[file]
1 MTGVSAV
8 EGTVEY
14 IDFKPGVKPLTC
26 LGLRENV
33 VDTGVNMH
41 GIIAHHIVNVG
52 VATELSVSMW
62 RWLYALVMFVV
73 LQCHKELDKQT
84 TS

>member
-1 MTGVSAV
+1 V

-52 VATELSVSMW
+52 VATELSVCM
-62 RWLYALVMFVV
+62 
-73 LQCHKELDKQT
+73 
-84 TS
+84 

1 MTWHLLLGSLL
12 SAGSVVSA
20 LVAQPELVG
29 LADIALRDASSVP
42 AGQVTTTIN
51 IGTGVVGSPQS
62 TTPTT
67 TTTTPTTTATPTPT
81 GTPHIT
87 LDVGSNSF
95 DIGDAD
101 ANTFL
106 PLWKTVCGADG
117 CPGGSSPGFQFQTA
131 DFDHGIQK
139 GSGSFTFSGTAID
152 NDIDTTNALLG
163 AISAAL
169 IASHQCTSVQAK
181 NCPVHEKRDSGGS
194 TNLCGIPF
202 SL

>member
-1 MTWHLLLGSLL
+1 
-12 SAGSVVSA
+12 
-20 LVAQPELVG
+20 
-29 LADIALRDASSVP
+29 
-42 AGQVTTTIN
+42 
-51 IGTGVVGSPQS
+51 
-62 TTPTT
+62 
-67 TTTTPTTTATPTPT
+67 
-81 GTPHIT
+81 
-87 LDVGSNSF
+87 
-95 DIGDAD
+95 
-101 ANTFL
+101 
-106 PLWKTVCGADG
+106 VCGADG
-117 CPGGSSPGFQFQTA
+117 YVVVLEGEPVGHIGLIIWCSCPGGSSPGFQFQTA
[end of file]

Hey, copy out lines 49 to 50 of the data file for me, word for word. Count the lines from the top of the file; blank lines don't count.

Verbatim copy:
-20 LVAQPELVG
+20 